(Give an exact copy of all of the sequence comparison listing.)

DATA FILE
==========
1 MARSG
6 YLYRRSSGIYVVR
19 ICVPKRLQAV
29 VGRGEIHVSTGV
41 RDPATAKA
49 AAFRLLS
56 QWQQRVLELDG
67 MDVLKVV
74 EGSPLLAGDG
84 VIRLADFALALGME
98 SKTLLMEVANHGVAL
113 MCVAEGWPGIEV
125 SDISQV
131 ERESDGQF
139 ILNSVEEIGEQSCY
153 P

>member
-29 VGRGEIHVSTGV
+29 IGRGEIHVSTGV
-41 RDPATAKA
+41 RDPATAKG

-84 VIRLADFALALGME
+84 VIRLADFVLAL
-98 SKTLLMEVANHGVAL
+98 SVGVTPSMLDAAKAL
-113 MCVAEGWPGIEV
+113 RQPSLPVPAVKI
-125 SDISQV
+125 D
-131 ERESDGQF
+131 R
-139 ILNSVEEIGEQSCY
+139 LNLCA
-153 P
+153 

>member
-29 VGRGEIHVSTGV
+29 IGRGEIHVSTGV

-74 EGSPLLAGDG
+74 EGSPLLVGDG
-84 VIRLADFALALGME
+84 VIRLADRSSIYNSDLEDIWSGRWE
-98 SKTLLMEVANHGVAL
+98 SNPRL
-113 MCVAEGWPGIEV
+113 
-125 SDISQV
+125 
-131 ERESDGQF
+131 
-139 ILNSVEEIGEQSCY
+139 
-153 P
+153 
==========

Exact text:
1 MARSG
6 YLYRRSSGIYVVR
19 ICVPKRLQAV
29 VGRGEIHVSTGV
41 RDPATAKA
49 AAFRLLS
56 QWQQRVLELDG
67 MDVLKVV
74 EGSPLLAGDG
84 VIRLADFALALGME
98 SKTLLMEVANHGVAL
113 MCVAEGWPGIEV
125 SDISQV
131 ERESDGQF
139 ILNSVEEIGEQSCY
153 P

>member
-29 VGRGEIHVSTGV
+29 IGRGEIHVSTGV
-41 RDPATAKA
+41 RDPATAKG

-84 VIRLADFALALGME
+84 VIRLADFVLAL
-98 SKTLLMEVANHGVAL
+98 SVGVTPSMLDAAKAL
-113 MCVAEGWPGIEV
+113 RQPSLPVPAVKI
-125 SDISQV
+125 D
-131 ERESDGQF
+131 R
-139 ILNSVEEIGEQSCY
+139 LNLCA
-153 P
+153 

>member
-29 VGRGEIHVSTGV
+29 IGRGEIHVSTGV

-74 EGSPLLAGDG
+74 EGSPLLVGDG
-84 VIRLADFALALGME
+84 VIRLADRSSIYNSDLEDIWSGRWE
-98 SKTLLMEVANHGVAL
+98 SNPRL
-113 MCVAEGWPGIEV
+113 
-125 SDISQV
+125 
-131 ERESDGQF
+131 
-139 ILNSVEEIGEQSCY
+139 
-153 P
+153 